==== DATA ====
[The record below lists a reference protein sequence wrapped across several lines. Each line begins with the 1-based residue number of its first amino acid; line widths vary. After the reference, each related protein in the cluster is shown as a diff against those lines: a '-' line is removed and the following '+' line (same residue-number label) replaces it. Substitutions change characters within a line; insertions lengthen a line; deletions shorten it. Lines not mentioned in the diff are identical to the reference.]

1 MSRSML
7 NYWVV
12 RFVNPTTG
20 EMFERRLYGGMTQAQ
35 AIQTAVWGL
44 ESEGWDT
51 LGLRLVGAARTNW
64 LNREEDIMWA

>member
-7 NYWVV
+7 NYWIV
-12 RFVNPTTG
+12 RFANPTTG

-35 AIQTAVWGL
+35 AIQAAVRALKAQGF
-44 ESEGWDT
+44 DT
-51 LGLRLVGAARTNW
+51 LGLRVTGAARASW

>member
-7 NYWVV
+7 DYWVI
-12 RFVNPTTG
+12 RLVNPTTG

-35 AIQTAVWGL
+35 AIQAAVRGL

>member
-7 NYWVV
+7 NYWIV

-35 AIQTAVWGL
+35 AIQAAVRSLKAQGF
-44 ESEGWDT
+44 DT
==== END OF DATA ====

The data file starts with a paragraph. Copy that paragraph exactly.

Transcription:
[The record below lists a reference protein sequence wrapped across several lines. Each line begins with the 1-based residue number of its first amino acid; line widths vary. After the reference, each related protein in the cluster is shown as a diff against those lines: a '-' line is removed and the following '+' line (same residue-number label) replaces it. Substitutions change characters within a line; insertions lengthen a line; deletions shorten it. Lines not mentioned in the diff are identical to the reference.]